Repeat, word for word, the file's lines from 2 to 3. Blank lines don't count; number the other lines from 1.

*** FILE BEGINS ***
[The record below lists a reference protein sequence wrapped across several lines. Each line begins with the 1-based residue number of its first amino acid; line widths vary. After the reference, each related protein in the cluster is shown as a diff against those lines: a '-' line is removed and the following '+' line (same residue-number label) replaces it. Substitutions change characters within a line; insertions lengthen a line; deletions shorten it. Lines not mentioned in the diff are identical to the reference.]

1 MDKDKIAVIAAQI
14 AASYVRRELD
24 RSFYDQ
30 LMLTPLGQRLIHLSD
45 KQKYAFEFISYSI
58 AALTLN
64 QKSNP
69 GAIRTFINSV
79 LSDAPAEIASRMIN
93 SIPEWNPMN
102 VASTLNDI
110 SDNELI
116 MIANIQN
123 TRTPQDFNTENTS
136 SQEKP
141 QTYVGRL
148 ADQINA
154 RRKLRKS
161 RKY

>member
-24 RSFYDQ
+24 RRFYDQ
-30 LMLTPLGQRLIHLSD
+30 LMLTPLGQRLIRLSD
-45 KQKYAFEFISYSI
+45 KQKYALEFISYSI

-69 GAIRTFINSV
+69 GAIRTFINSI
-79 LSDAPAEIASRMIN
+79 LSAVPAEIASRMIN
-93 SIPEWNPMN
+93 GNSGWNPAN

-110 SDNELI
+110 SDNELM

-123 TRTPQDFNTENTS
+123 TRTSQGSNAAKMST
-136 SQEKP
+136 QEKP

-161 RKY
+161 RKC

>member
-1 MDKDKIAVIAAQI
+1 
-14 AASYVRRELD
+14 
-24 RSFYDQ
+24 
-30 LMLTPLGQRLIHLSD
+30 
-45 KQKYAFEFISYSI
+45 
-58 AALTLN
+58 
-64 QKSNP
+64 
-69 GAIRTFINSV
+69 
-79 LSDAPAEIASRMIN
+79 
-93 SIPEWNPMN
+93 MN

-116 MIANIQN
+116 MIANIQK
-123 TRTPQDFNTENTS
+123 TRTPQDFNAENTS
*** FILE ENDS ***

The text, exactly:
1 MDKDKIAVIAAQI
14 AASYVRRELD